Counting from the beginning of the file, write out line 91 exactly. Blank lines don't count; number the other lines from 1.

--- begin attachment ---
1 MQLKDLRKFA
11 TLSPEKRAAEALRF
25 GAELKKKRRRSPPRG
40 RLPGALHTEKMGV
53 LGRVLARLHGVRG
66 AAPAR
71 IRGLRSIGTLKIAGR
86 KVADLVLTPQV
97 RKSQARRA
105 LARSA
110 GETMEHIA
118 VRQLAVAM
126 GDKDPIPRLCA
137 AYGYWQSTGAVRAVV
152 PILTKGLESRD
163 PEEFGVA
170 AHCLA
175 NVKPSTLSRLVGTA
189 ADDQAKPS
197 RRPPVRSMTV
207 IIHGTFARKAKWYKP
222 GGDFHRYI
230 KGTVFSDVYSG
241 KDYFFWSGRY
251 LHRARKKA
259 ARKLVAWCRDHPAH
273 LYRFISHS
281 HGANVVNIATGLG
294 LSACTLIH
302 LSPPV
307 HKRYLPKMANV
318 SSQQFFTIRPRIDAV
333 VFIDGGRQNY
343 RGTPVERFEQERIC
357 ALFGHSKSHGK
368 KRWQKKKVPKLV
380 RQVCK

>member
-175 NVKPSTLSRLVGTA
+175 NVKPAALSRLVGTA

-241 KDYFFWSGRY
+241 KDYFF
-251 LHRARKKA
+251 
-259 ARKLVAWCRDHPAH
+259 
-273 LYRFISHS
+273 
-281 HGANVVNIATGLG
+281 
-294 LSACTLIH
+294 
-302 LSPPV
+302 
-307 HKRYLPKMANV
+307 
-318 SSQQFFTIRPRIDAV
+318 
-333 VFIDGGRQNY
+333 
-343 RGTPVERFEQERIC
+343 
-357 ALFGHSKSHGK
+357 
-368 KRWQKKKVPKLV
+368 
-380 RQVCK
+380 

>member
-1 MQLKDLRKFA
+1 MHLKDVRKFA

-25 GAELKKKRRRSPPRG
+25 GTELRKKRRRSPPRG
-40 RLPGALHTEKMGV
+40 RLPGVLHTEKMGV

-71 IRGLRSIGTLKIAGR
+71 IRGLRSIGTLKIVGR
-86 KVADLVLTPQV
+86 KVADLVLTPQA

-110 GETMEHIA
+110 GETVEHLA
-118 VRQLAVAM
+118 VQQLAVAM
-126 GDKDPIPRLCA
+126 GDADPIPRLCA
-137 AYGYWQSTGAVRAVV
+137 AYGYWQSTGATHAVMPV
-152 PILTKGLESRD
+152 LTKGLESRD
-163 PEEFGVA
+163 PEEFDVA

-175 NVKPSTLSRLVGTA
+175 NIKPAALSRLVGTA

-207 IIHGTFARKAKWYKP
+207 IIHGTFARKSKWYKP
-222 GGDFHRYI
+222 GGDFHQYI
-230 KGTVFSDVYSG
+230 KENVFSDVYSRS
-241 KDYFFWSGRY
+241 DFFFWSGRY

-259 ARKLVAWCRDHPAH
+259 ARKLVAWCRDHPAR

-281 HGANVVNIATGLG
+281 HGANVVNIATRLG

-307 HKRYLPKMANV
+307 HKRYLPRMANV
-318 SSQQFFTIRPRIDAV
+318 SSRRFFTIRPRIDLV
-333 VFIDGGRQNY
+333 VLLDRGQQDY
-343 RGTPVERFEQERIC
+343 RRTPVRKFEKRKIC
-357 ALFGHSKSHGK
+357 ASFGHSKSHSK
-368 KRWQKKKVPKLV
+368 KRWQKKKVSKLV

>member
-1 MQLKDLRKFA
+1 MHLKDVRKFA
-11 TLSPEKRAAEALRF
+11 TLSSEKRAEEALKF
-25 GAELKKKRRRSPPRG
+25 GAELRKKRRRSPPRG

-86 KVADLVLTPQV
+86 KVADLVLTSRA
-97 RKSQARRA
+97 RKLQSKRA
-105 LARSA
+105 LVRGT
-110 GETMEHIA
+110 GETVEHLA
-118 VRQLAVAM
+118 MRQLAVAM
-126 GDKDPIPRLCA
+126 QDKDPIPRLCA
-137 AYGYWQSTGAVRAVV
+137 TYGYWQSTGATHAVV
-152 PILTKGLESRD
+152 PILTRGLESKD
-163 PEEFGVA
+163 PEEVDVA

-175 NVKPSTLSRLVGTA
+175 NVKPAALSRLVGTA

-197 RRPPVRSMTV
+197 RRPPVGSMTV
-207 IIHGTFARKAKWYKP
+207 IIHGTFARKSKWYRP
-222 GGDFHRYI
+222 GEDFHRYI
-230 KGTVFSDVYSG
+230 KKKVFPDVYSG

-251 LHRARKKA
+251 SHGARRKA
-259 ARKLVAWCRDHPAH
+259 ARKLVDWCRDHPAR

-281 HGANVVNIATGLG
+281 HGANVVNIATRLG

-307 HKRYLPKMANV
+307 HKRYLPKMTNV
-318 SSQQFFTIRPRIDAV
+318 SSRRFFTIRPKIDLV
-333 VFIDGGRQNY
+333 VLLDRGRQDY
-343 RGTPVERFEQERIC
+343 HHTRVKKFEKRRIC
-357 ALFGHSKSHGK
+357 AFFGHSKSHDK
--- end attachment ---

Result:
+163 PEEFDVA